Pantomime in Cold War Eastern Europe: Bulgaria

Pantomime: The History and Metamorphosis of a Theatrical Ideology: Table of Contents

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Figure 159: Dramatic photo by an unidentified photographer of a complex, unidentified performance possibly involving pantomime in the early 1970s. Much of Cold War Bulgarian performance requires excavation from obscurity to assess its achievements, especially during the period 1971-1981, when Lyudmila Zhivkova (1942-1981), daughter of Bulgarian Communist chief Todor Zhivkov (1911-1998), was a dominant influence on the Committee for Art and Culture. Unlike most Communist cultural authorities, Zhivkova, a controversial figure then and now, encouraged innovation, aesthetic diversification, and some Western influences in the arts. Photo source: Zanko Dimitrov and Marin Marinovski, “Bulgaria–Nation of Youth [България – държава на младежта],” Sofia: Sofia Press, no date [1974], “dedicated to the 30th anniversary of the socialist revolution in Bulgaria,” page 163.


The clown paradigm also prevailed in Cold War Bulgarian pantomime, but not nearly to the extent that it did in Russia, Czechoslovakia, and Hungary. Indeed, pantomime in Bulgaria was largely the work of two men who worked together for a while, Velyo Goranov (b. 1946) and Peter Mim (b. 1952). Goranov was a student of acting at the National Academy of Theater and Film Arts, as was Mim. They formed a Pantomime Studio in Sofia in 1973 with a performance ensemble called MIMANS. Goranov says that he first became interested in pantomime in 1967, but what precipitated his interest and how he manifested it before 1973 remains very obscure, although Marcel Marceau was evidently a great influence. Both Mim and Goranov constructed clown personas modeled after Chaplin’s Tramp and Marceau’s Bip, but neither has published any description of how they differentiated each other in performance. By 1978, Mim was working as an actor in provincial theaters, eventually becoming a director at the theater in Sliven. He attended workshops given by Tomaszewski and Fialka, and eventually he studied under Tadashi Endo (b. 1947), an especially somber proponent of the Japanese Butoh aesthetic based in Göttingen, Germany. Yet Mim remained committed to the clown paradigm. He developed a precise, vivid impersonation of Charlie Chaplin, even enacting scenes from Chaplin movies like The Gold Rush (1925) to make an entire program, but he cultivated another clown persona, somewhat similar to Marceau’s Bip, though perhaps more macabre. He wore either a white shirt and pants or a black shirt and pants, while the mask remained the same: whiteface with heavily mascared eyes, hugely exaggerated black eyebrows, a bright red mouth, and a bald head in conflict with unruly streams of hair flowing from the sides and back of his head. With the “Mim” character, he has built solo sketches mostly out of the movements of his hands and arms, so that humor is incidental to displaying skillful use of the hands to evoke playing a musical instrument, a bird in flight, picking flowers, or moving along a wall. Finding opportunities for pantomime limited in Bulgaria, Mim migrated to Germany in 1991, where Marceau and Jean Soubeyran had stimulated popular enthusiasm for mime, particularly in schools. In Hannover, he became involved with physical training, mime instruction, and non-verbal communication workshops as well as solo performances in a variety of corporate and public venues. With students, he began to produce ensemble pieces, such as Myths, Mysteries (1994), a sequence of “visual poems,” including “Swan of Tuonela,” “Valse Triste,” “Pygmalion,” and “poems” featuring “Mim,” none of which could be called humorous, even if they emphasized a mood of macabre playfulness. In 1999, he formed his own company, Fenix Theater, to present “dreamlike productions” using fantastically ornate costumes and masks with lights embedded in them, so that the “bizarre beings” exude a polychromatic translucence. Since 2005, he has run his own school, Mimart Studio, and most of his life has subsequently focused on organizing and leading a constant program of workshops, courses, and demonstrations. One of his more interesting “Mim” pantomimes shows him actually painting a picture following the outline of a female body in black tights pressed against the back of the canvas and visible to Mim and the audience. The body moves and Mim paints the contours of the body, creating the image of a body either in movement or transformed into a kind of expressionist deformity. Cello music accompanies the act of painting. Mim completes the painting and drops to his knees to make movements with his hands. The model comes from the painting to observe the result. She assumes poses similar to those painted expressionistically. The piece seems preoccupied with the relation between the physical action that creates the expressionistic brushstroke/image and the physical action that creates an expressionistic pantomime. But despite the genuine power of the painting he creates, Mim reveals a deep uncertainty about the relation he dramatizes rather than an insight into it. As a performance the piece is simply not as a strong as what may have inspired it, namely the action painting-performance art of the German expressionist artist Barbara Heinisch (b. 1944), who, since the 1970s, has treated the act of painting as a performance, wherein a nude female body behind the canvas is the model for the figure that Heinisch paints onto the canvas, accompanied by dark, often avant-garde music. When Heinisch decides that the painting is complete, she tears the canvas, and the model steps through the torn section, as if emerging out of a vagina in the image. The painting always has the tear in it, as if to signify a convulsive violence involved in the representation of the body. Although Heinisch has done this performance for decades, it still manages to retain a visceral intensity. Mim does not satirize Heinisch’s performance, nor does he use her performance as a basis for an alternative (or maybe non-feminist) understanding of the painter’s and the model’s contrasting relations to the image. It feels like he wants to imitate Heinisch while omitting the nudity and the “wound” to his own creation. But the resulting performance seems timid, with the painting completely eclipsing the actions that produced it. But this timidity, which perhaps results from a desire to assimilate (imitate) German expressionism instead of emerging out of it, is typical of so much mime culture that, through the harmless, friendly clown figure, strives simply to please audiences rather than move them to a dynamic relationship with representation.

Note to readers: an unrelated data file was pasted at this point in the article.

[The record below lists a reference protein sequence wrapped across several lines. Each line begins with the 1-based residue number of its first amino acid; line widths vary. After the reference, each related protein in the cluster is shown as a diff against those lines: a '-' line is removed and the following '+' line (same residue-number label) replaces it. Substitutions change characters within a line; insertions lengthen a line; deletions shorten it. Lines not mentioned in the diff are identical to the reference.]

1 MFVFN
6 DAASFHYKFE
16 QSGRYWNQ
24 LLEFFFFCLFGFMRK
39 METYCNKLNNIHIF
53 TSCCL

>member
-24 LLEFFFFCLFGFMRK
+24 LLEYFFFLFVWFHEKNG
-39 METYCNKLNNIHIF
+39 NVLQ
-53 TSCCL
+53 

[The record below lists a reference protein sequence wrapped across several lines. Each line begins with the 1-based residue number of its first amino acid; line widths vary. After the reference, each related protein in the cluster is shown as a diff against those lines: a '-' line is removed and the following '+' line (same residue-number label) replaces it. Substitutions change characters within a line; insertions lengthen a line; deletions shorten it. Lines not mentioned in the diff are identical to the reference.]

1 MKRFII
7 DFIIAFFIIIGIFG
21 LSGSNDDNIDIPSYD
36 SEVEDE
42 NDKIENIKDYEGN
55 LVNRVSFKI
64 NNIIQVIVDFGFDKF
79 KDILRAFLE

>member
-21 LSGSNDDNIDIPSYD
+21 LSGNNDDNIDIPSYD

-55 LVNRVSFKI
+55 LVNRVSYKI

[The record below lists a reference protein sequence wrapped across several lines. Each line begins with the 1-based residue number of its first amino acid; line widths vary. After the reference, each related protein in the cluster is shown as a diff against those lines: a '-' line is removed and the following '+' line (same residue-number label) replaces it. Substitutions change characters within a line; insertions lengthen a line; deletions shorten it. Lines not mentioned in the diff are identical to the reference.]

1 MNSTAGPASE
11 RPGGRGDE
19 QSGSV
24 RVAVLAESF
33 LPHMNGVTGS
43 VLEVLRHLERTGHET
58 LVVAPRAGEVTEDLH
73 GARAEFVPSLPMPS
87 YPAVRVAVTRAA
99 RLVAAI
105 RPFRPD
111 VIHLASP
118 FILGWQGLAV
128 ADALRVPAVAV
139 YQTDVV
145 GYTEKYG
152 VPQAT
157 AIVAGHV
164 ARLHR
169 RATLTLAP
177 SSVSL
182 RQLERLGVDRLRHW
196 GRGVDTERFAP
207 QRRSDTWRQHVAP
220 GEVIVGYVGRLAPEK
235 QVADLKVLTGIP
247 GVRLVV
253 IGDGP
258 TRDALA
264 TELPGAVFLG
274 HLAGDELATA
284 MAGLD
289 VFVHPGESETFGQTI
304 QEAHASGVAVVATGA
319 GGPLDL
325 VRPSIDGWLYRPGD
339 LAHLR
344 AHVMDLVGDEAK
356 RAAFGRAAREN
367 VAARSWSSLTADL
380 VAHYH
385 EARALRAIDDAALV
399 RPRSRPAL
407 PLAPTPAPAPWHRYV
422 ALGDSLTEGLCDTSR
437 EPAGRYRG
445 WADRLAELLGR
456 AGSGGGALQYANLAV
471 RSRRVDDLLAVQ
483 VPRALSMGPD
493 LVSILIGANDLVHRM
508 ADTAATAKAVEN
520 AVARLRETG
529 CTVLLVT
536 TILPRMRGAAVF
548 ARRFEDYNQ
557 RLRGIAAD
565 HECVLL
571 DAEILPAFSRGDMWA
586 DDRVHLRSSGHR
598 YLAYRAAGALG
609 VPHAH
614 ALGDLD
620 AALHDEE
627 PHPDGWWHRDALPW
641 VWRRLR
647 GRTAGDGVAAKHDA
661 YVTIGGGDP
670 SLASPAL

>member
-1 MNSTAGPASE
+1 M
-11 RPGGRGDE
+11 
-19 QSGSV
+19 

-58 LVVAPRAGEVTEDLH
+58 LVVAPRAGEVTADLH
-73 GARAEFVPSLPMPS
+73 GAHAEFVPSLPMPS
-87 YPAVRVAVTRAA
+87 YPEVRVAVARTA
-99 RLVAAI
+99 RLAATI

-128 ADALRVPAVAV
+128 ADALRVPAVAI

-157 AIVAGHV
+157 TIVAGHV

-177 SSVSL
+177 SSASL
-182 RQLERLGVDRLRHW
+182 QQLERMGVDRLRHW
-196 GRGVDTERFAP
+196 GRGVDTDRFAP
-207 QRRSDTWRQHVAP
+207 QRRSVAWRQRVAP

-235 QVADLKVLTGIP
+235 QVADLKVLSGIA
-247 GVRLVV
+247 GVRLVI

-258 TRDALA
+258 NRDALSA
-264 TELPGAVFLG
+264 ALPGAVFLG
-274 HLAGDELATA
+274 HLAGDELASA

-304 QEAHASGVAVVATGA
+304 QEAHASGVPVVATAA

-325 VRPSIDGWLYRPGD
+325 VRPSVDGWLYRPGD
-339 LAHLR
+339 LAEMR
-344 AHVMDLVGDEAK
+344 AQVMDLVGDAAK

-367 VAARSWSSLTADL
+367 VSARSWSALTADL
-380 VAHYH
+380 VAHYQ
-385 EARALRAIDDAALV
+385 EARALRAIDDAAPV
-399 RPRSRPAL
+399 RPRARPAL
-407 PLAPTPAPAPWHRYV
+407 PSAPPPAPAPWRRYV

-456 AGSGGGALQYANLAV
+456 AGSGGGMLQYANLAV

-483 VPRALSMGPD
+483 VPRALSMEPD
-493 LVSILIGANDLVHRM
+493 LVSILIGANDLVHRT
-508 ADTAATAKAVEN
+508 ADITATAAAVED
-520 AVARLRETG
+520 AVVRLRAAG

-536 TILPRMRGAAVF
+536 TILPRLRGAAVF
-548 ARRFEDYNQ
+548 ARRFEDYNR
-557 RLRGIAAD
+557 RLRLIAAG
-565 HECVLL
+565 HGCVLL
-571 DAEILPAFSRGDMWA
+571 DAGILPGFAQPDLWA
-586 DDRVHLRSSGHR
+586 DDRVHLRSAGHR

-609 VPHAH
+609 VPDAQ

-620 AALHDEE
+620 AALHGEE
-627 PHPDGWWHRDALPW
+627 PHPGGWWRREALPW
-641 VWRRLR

Meanwhile, Goranov, who characterizes himself as “a loner,” toured widely with the Pantomime Studio, but with his deep, resonant voice, he also acted in numerous Bulgarian films and TV shows throughout the 1970s and 1980s. Although he was friends with Marceau and hosted him in Bulgaria, Goranov did not want to emulate Marceau’s mime style. Yet he was unable to develop a pantomimic identity without a Pierrot-type clown persona. However, his clown persona was ironic, almost a tragic mask: a whiteface with black tears smearing his cheeks and a red mouth blotched as if it were bleeding. He performed traditional solo routines with this mask—the wall, the flower picking, the attempt to sit comfortably—which made them seem much less humorous or charming than pathetically poignant. He liked directing as much as acting, so he always wanted to work with an ensemble. Much of the ensemble work consisted of adaptations of well-known stories and literary works (Don Quixote, Don Giovanni), the most successful being, perhaps, his 1985 slapstick, pantomimic version of the long comic Czech novel The Good Soldier Švejk (1921-1923), by Jaroslav Hašek (1883-1923). While touring in Mexico in 1986, members of his ensemble considered remaining in America, and to bring the group back to Bulgaria, the government offered to give Goranov his own theater. The group returned and Goranov got a theater, but that was only the beginning of “all sorts of violent battles to survive.” Members of the company deserted him, and it proved oppressively difficult to find money to keep the theater going. With the collapse of the Communist regime, the situation did not improve much. Goranov borrowed money at extortionate rates to sustain the theater, which, since 1988, operated under the name Movement Theater. The Culture Ministry appointed him the official director of the theater, but he had to raise money for own salary, so for a while he gathered funds by running a junk collection business. He describes the period 1987 to 1997 as like living “in a pirana tank. It was just hell,” according to an interview with him in the Bulgarian language Business Weekly (online June 9, 2001). With the Movement Theater, Goranov tried to synthesize pantomime, dance, acrobatics, and slapstick, and he even produced (1996?) a pantomime depicting the voluptuous extravagances of the Roman Empire (Teatur Dvijenie 2012). He clearly wanted to create a “serious” kind of pantomime, but Bulgarian society remained locked into a mime culture modeled by Marcel Marceau. For years, he acted in and directed plays, and although he finally received official awards for becoming the “greatest Bulgarian pantomime,” he decided to celebrate his seventieth birthday in 2016 by performing with much success one-man dramas: The Grand Inquisitor, from the poem in Dostoyevsky’s The Brothers Karamazov (1880) and Samuel Beckett’s one-act play Krapp’s Last Tape (1958). Bulgarian pantomime remains almost entirely devoted to the Marceau/Pierrot charming clown paradigm, with Alexander Iliev (b. 1956), a student of Barrault and an instructor of mime and physical theater at the National Academy of Theater and Film Arts, perhaps the most prominent representative of the style, which he combines with instruction related to techniques of the commedia dell’arte. He published between 1993 and 1997 an enormous, four-volume treatise, Towards a Theory of Mime, some of which has been translated into English (2014), a very convoluted work, stuffed with the many exercises that are a central obsession of mime culture and suffused with much mystical Asian or New Age philosophy regarding the body’s relation to things like “matter,” “energy,” and “time.” But the book does contain a comprehensive bibliography of Russian language books on pantomime, which could be the basis for a major reappraisal of pantomime within Russia during the Soviet era. Even so, Bulgaria’s attachment to the Marceau/Pierrot pantomime paradigm was not due entirely to Russian or Communist tolerance of the paradigm as a symbol of “the people” or of some kind of harmless, popular image of “humanity.” The paradigm also held because it represented an idea of “the West,” of the solitary, independent performer, who needed no words, no speech, or no one else to construct an identity for him or herself, no matter how generic that identity might be and no matter that the paradigm (as opposed to Marceau himself) was never especially popular as a performing art, even in the West no more than in Bulgaria. The paradigm functioned to signify a Western “way of life,” an accessible, exercise-driven, therapeutic-hygienic “discipline” that enabled the performer to construct an appealing, likeable, yet strangely “human” identity unencumbered by the pressures of a text, a theater, a society, or even a market to become anyone other than this charming clown the performer has made her/himself. The paradigm was an image of freedom.